MTPS studies school impact from new home developments

As surrounding school districts experience an enrollment drop, Medford Township Public Schools anticipate a sharp spike in enrollment from planned housing developments.

Superintendent Joe Del Rossi cited five developments planned in the township that should  add an influx of students.

Del Rossi highlighted three developments that would have the largest impact on school enrollment: Timber Ridge East, West and Autumn Park. The Timber Ridge East and West developments are planned for Hartford and Evesboro-Medford roads, respectively.

The East development is expected to have 86 single-family homes and bring in 43 students. The West project will consist of 102 town homes and 48 low to moderate apartments, with an estimated 60 students.

Another project the district is eyeing on Evesboro Road is Autumn Park, part of the Arc Wheeler Redevelopment Area, according to the June 22, 2018 Medford Township Planning Board meeting minutes. Autumn Park is expected to have 164 apartments, 46 town homes and 90 low to moderate apartments, with an expected 158 students from the development’s three different housing options.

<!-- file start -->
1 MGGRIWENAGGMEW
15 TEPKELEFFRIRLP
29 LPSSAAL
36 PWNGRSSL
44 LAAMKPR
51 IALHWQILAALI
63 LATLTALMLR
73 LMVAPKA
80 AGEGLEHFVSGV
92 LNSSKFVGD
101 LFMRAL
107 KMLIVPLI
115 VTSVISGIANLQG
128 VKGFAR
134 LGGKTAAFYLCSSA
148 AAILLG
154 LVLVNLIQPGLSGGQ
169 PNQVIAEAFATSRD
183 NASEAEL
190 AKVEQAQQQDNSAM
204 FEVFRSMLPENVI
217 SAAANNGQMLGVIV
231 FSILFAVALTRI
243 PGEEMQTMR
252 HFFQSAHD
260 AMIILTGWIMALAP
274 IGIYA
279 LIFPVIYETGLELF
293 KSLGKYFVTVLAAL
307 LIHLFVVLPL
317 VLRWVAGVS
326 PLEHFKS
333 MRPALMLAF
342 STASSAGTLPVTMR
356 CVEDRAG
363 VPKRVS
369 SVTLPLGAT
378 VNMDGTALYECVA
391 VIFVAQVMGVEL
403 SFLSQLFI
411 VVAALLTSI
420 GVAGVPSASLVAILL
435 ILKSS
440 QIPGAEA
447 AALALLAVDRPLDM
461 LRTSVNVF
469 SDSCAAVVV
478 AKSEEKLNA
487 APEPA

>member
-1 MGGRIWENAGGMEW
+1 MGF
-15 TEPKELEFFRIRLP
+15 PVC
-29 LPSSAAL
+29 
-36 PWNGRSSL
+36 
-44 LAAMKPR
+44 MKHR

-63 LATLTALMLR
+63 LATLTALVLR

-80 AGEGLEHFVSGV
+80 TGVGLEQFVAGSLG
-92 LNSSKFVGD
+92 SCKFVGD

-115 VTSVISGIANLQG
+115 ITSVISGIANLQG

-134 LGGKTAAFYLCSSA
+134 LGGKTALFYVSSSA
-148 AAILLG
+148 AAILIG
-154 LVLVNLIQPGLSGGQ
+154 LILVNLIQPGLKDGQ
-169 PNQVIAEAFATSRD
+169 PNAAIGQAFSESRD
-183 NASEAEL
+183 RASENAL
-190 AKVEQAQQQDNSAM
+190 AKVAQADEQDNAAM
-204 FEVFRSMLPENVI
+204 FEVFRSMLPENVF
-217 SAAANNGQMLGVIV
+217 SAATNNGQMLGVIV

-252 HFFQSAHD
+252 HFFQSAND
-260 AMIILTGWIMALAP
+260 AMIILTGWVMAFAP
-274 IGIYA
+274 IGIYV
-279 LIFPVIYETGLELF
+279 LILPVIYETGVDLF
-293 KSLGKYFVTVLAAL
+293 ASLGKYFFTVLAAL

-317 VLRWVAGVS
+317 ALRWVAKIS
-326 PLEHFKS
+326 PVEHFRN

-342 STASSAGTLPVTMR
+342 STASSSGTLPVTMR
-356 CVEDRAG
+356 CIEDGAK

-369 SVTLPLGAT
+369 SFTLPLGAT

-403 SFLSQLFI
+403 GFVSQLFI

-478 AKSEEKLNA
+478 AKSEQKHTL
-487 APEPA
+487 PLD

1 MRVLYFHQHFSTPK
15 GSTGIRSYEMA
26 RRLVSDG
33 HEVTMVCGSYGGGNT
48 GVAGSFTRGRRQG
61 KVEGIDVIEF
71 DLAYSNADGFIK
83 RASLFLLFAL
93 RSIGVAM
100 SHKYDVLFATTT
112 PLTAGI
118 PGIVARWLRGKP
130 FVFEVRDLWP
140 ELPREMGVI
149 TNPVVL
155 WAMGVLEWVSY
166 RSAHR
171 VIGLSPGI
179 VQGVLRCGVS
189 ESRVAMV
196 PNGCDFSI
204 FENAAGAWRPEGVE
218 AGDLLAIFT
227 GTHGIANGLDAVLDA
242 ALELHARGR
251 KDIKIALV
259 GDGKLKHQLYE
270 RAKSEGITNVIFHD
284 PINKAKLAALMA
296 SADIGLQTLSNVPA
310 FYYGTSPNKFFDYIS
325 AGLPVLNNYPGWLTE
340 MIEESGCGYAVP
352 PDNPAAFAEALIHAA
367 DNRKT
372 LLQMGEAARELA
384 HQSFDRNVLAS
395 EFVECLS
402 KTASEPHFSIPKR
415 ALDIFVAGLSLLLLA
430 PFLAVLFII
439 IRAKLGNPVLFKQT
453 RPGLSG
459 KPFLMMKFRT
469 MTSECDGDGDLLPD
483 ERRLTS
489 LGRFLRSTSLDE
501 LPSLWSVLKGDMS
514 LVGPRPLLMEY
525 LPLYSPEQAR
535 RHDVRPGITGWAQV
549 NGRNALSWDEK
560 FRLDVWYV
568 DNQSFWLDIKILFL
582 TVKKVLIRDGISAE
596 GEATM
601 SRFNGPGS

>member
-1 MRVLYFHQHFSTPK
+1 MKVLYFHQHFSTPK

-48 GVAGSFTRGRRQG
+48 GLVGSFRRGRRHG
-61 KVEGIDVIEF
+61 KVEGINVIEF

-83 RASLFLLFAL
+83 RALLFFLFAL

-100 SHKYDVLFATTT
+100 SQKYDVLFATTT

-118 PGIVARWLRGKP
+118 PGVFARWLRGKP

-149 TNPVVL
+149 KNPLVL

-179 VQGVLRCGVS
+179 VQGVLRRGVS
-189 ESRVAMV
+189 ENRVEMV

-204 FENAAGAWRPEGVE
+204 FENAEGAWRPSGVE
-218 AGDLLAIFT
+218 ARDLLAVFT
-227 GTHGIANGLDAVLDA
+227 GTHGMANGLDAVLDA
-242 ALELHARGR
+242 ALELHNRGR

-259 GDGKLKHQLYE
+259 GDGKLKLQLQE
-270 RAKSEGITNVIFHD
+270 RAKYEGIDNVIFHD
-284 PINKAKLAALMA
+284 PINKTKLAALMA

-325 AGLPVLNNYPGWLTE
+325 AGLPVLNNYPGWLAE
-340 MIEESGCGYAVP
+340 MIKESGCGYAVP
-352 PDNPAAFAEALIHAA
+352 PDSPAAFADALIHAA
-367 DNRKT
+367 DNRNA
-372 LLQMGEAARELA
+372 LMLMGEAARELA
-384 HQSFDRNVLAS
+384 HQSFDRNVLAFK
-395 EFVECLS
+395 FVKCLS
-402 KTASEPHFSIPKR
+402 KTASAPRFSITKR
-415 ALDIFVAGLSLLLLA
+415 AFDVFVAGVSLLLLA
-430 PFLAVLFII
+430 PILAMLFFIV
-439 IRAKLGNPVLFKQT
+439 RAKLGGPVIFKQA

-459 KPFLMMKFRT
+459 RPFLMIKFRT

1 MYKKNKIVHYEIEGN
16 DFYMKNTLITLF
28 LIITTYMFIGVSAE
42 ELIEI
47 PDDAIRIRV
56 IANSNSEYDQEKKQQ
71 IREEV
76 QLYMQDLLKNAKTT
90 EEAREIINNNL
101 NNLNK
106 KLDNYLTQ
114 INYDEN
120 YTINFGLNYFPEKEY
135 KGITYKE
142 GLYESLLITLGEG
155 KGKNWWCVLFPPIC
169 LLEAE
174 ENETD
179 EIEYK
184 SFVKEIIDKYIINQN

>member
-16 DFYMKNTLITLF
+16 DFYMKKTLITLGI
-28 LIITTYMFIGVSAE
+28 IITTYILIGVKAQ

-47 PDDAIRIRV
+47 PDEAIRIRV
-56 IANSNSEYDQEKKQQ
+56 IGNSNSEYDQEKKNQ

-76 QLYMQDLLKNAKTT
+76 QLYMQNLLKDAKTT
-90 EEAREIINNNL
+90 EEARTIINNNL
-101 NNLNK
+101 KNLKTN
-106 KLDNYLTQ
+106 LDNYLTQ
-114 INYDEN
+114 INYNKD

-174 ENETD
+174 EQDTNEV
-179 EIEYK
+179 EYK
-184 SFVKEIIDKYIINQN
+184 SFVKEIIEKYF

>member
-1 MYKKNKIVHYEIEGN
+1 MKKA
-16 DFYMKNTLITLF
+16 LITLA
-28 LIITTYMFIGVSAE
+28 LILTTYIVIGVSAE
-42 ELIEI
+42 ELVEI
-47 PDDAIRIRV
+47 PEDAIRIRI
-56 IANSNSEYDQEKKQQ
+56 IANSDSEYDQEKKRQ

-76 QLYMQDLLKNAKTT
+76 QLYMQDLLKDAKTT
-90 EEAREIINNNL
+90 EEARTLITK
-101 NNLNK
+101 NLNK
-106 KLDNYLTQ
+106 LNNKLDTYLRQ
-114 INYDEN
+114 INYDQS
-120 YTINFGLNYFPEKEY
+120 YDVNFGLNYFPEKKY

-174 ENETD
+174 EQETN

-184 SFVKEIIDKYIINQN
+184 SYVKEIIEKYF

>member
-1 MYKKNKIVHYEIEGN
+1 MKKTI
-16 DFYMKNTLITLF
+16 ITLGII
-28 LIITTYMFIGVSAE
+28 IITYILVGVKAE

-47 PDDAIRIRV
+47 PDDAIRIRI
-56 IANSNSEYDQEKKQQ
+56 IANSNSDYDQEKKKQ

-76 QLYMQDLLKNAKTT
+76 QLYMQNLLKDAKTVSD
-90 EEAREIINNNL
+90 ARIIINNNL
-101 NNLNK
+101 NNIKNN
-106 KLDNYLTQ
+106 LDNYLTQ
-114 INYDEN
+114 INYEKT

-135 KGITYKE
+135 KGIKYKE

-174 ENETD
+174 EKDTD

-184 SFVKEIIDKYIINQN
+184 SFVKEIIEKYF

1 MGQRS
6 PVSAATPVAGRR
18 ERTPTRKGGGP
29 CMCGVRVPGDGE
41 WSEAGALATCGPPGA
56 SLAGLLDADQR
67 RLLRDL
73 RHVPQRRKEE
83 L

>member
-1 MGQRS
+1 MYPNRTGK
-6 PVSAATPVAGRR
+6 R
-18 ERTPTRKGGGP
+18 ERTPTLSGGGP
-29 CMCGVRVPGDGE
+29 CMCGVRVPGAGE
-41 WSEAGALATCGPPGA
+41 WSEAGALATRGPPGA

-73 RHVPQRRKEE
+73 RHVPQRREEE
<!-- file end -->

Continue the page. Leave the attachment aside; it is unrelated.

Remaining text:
Del Rossi said the district is looking at roughly 267 students, all of whom fall within the sending neighborhoods for Kirby’s Mill Elementary School. Typically when new single-family developments come to municipalities, roughly 60 percent of the families bring elementary-age students with them, he noted.

It (Kirby) could not fit 250 students at the moment,” Del Rossi stressed. “We have to look at maximizing the instructional space there. It might include looking at larger classrooms and splitting them into small-group instruction rooms and creative scheduling to utilize open classroom periods.

The superintendent said another possibility would be relocating classrooms to other buildings, but no plans are set in stone to address the influx.

As it experiences a drop in state aid due to reform in public education funding, the district could receive an increase in funding per student, according to Del Rossi. It is not yet known  what enrollment will look like when the developments are built or how ratables will be affected.

“We don’t know what the state’s going to do in regards to the state aid,” he added. “It  remains to be seen if districts seeing an increase in enrollment what it will do to their aid.

Del Rossi said the board over time will study the three developments as phases are completed to estimate the impact on schools.

We’ll have to brainstorm other ideas with our planning committee,” he explained. “We’re in communication with the township to monitor when the developments begin and are built out.